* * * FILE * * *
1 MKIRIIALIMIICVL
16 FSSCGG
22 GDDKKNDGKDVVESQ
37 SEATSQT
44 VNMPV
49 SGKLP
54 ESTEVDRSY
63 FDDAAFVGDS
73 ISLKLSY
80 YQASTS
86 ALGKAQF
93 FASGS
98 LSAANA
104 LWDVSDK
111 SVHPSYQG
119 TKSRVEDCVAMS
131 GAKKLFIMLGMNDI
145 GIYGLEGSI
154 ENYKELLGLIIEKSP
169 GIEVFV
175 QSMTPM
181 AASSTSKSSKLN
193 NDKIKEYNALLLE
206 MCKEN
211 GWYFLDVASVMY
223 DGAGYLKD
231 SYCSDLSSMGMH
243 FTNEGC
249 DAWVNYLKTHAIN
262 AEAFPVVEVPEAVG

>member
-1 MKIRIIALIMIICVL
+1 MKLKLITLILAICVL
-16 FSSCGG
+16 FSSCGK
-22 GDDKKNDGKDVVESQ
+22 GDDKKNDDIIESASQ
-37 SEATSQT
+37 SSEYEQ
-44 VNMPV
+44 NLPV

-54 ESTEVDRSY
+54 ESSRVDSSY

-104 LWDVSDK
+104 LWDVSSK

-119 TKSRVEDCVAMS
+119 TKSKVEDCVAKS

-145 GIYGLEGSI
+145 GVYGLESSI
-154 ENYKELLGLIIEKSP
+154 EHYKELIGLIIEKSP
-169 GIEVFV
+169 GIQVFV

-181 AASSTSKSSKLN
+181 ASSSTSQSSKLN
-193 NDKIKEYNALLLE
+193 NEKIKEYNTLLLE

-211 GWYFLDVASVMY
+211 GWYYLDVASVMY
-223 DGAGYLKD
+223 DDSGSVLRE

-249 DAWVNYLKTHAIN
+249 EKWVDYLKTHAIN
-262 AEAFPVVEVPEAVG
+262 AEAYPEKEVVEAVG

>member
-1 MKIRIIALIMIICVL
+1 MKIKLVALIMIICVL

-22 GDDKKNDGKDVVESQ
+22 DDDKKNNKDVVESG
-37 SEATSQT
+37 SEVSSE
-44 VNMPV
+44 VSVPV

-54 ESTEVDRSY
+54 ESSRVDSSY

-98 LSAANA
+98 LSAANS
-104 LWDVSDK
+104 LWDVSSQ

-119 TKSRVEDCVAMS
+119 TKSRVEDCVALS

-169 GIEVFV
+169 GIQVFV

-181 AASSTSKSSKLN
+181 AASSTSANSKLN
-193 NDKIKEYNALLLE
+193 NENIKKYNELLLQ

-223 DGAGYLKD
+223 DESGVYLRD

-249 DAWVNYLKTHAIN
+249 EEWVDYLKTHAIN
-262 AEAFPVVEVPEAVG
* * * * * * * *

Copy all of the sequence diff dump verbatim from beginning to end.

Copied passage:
1 MKIRIIALIMIICVL
16 FSSCGG
22 GDDKKNDGKDVVESQ
37 SEATSQT
44 VNMPV
49 SGKLP
54 ESTEVDRSY
63 FDDAAFVGDS
73 ISLKLSY
80 YQASTS
86 ALGKAQF
93 FASGS
98 LSAANA
104 LWDVSDK
111 SVHPSYQG
119 TKSRVEDCVAMS
131 GAKKLFIMLGMNDI
145 GIYGLEGSI
154 ENYKELLGLIIEKSP
169 GIEVFV
175 QSMTPM
181 AASSTSKSSKLN
193 NDKIKEYNALLLE
206 MCKEN
211 GWYFLDVASVMY
223 DGAGYLKD
231 SYCSDLSSMGMH
243 FTNEGC
249 DAWVNYLKTHAIN
262 AEAFPVVEVPEAVG

>member
-1 MKIRIIALIMIICVL
+1 MKLKLITLILAICVL
-16 FSSCGG
+16 FSSCGK
-22 GDDKKNDGKDVVESQ
+22 GDDKKNDDIIESASQ
-37 SEATSQT
+37 SSEYEQ
-44 VNMPV
+44 NLPV

-54 ESTEVDRSY
+54 ESSRVDSSY

-104 LWDVSDK
+104 LWDVSSK

-119 TKSRVEDCVAMS
+119 TKSKVEDCVAKS

-145 GIYGLEGSI
+145 GVYGLESSI
-154 ENYKELLGLIIEKSP
+154 EHYKELIGLIIEKSP
-169 GIEVFV
+169 GIQVFV

-181 AASSTSKSSKLN
+181 ASSSTSQSSKLN
-193 NDKIKEYNALLLE
+193 NEKIKEYNTLLLE

-211 GWYFLDVASVMY
+211 GWYYLDVASVMY
-223 DGAGYLKD
+223 DDSGSVLRE

-249 DAWVNYLKTHAIN
+249 EKWVDYLKTHAIN
-262 AEAFPVVEVPEAVG
+262 AEAYPEKEVVEAVG

>member
-1 MKIRIIALIMIICVL
+1 MKIKLVALIMIICVL

-22 GDDKKNDGKDVVESQ
+22 DDDKKNNKDVVESG
-37 SEATSQT
+37 SEVSSE
-44 VNMPV
+44 VSVPV

-54 ESTEVDRSY
+54 ESSRVDSSY

-98 LSAANA
+98 LSAANS
-104 LWDVSDK
+104 LWDVSSQ

-119 TKSRVEDCVAMS
+119 TKSRVEDCVALS

-169 GIEVFV
+169 GIQVFV

-181 AASSTSKSSKLN
+181 AASSTSANSKLN
-193 NDKIKEYNALLLE
+193 NENIKKYNELLLQ

-223 DGAGYLKD
+223 DESGVYLRD

-249 DAWVNYLKTHAIN
+249 EEWVDYLKTHAIN
-262 AEAFPVVEVPEAVG